What emerges is a glimpse into a culture of people that spend a lot of money on clothes, not because they carry a flashy label, but because they appreciate quality in tailoring the way some appreciate a fine scotch or cigar or vintage car. In point of fact, some bespoke tailors will actually hide their labels inside pockets because, as the saying goes, “those who know, know.” Wearing bespoke is not about advertising your clothing’s provenance; it is about an appreciation of the skill and craftsmanship that went into making a truly unique, often one-of-a-kind, garment that fits you perfectly and will last a lifetime. This stands in stark contrast to the ever-growing instant-gratification consumerism that has seen the decline of manufacturing in the West in favor of cheap overseas labor and fueled the backwards notion that things are purchased with the expectation that they will break.

My main criticism of the book, aside from a couple editorial oversights in the introduction, is the marked lack of pictures. Frequent references are made to the author’s camera and taking a picture of this or being denied a picture of that, but the only glimpse the reader gets of what I can only assume to be stunning visuals are the small black and white thumbnails that mark the beginning of every chapter.

Don’t get me wrong, Mrs. Noonan does an incredible job of painting a detailed picture with her words. She does such a good job, that I find myself wanting to actually see the antiquary looms at Paragon Textiles or the orange crocodile-skin chairs in Stefano Ricci’s Florentine boutique or even some detailed (color) shots of the infamous overcoat. The story is so compelling that, in the end, I can’t help but feel a bit slighted. I suppose it’s an appropriate comparison to draw because Mrs. Noonan does such a good job of making me want to indulge in the unique experience that is bespoke tailoring despite the fact that my bank account currently will not allow it.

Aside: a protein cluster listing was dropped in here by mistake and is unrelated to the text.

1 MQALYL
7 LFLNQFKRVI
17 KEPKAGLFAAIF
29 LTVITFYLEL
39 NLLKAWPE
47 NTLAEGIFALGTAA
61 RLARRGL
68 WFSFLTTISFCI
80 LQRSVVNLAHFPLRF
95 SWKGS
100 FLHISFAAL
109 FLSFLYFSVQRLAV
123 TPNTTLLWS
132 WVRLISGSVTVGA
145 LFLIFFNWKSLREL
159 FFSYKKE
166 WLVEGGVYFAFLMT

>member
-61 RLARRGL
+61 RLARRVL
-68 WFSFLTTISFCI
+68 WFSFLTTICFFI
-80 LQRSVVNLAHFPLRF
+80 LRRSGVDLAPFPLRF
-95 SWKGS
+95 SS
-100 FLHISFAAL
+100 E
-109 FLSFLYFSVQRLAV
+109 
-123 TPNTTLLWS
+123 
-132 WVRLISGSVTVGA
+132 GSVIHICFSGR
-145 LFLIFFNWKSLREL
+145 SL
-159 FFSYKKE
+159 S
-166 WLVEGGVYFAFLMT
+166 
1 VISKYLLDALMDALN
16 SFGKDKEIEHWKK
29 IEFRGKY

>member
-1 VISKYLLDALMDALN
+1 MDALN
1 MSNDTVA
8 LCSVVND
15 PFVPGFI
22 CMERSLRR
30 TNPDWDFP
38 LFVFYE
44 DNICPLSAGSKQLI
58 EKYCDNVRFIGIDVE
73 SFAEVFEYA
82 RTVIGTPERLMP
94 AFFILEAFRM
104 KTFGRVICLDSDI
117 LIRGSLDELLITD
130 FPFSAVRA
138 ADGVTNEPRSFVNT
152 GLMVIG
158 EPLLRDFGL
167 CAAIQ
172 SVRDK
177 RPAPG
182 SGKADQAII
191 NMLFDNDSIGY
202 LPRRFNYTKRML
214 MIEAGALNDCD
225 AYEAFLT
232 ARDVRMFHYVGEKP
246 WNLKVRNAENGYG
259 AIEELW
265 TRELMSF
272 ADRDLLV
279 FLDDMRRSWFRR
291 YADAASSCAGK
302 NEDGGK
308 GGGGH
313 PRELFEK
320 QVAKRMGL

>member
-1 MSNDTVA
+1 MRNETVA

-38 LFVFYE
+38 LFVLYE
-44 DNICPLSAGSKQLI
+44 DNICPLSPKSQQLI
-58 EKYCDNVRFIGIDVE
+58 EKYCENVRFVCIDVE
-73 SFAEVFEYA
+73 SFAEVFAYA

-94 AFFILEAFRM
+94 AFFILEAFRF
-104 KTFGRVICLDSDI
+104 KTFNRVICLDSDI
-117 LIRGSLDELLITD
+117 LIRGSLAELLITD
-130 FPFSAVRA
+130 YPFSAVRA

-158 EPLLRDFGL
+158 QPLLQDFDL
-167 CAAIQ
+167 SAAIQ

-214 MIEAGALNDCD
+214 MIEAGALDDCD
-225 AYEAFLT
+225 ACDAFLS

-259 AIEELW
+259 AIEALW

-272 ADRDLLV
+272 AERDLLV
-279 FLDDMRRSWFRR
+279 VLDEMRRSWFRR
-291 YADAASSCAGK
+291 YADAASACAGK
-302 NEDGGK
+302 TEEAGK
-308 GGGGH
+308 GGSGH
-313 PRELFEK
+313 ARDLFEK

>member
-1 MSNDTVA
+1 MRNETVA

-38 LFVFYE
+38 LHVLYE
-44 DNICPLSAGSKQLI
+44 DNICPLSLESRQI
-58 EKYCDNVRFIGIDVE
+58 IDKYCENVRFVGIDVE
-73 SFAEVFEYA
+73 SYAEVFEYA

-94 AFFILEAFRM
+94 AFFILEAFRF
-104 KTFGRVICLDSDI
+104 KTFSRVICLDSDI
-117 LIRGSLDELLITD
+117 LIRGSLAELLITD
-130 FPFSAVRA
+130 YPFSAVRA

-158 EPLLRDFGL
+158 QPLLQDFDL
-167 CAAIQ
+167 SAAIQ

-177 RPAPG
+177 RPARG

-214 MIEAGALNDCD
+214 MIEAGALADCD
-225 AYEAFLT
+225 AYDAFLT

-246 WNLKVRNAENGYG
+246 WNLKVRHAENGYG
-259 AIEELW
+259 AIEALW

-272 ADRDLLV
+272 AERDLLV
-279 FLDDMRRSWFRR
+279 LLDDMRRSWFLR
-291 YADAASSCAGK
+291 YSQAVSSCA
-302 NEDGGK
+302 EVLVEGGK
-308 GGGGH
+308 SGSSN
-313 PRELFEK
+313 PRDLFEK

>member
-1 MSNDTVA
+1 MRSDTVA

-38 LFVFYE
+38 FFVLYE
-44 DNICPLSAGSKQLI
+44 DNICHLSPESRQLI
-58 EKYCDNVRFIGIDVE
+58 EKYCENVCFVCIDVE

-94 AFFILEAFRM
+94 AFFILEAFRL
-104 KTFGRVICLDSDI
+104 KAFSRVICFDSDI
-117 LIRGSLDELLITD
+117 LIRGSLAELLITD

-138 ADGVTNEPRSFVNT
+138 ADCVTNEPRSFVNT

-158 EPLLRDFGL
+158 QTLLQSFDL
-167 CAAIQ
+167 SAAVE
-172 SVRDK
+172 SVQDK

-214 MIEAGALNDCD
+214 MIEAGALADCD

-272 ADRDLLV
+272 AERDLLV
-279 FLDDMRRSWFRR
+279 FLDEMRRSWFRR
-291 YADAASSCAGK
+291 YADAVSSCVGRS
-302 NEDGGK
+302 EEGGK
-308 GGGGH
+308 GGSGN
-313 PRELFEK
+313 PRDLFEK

I would highly recommend this book for anyone with an interest in tailoring or menswear regardless of how much you know about the industry. There is equal value to be found for the reader who is unfamiliar with the true meaning of ‘bespoke’ as for the well-read student of menswear. Even a casual appreciation for the work of the dwindling number of true artisans is reason enough to pick this book up.

Having read it a twice now, my takeaway from this book is a renewed dedication to investing in quality. Paying more for quality, and I mean true quality, means that not only will the piece last longer, but you are also helping to ensure that the people that made it get paid a fair wage. This book will also make me really think about any future ‘fast fashion’ purchases I may be tempted to make because of a renewed awareness of the global ramifications of our disposable consumer culture.

Have you read the book? What are your thoughts on the future of bespoke?

Stay stylish,
- JJ

The Coat Route: Craft, Luxury, & Obsession on the Trail of a $50,000 Coat by Meg Lukens Noonan. First published by Spiegel and Grau on July 16, 2013. Hardcover with dust jacket; 272 pages; MSRP: $27.00.